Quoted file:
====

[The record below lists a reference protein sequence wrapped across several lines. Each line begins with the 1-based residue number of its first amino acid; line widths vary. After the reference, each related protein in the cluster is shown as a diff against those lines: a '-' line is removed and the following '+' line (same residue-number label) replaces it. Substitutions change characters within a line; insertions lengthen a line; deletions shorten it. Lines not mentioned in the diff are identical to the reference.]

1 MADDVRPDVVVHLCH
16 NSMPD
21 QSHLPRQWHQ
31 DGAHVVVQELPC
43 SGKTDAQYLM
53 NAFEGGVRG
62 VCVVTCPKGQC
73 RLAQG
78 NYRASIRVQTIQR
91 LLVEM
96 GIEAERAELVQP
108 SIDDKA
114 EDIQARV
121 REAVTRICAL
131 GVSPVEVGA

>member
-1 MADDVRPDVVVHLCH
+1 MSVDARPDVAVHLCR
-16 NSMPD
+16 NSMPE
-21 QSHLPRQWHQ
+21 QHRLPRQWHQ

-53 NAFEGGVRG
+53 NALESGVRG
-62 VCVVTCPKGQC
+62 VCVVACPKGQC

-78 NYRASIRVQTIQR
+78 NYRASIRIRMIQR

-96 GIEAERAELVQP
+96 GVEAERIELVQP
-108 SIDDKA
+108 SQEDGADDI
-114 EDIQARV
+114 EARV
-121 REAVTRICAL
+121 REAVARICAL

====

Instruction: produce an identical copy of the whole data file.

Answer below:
[The record below lists a reference protein sequence wrapped across several lines. Each line begins with the 1-based residue number of its first amino acid; line widths vary. After the reference, each related protein in the cluster is shown as a diff against those lines: a '-' line is removed and the following '+' line (same residue-number label) replaces it. Substitutions change characters within a line; insertions lengthen a line; deletions shorten it. Lines not mentioned in the diff are identical to the reference.]

1 MADDVRPDVVVHLCH
16 NSMPD
21 QSHLPRQWHQ
31 DGAHVVVQELPC
43 SGKTDAQYLM
53 NAFEGGVRG
62 VCVVTCPKGQC
73 RLAQG
78 NYRASIRVQTIQR
91 LLVEM
96 GIEAERAELVQP
108 SIDDKA
114 EDIQARV
121 REAVTRICAL
131 GVSPVEVGA

>member
-1 MADDVRPDVVVHLCH
+1 MSVDARPDVAVHLCR
-16 NSMPD
+16 NSMPE
-21 QSHLPRQWHQ
+21 QHRLPRQWHQ

-53 NAFEGGVRG
+53 NALESGVRG
-62 VCVVTCPKGQC
+62 VCVVACPKGQC

-78 NYRASIRVQTIQR
+78 NYRASIRIRMIQR

-96 GIEAERAELVQP
+96 GVEAERIELVQP
-108 SIDDKA
+108 SQEDGADDI
-114 EDIQARV
+114 EARV
-121 REAVTRICAL
+121 REAVARICAL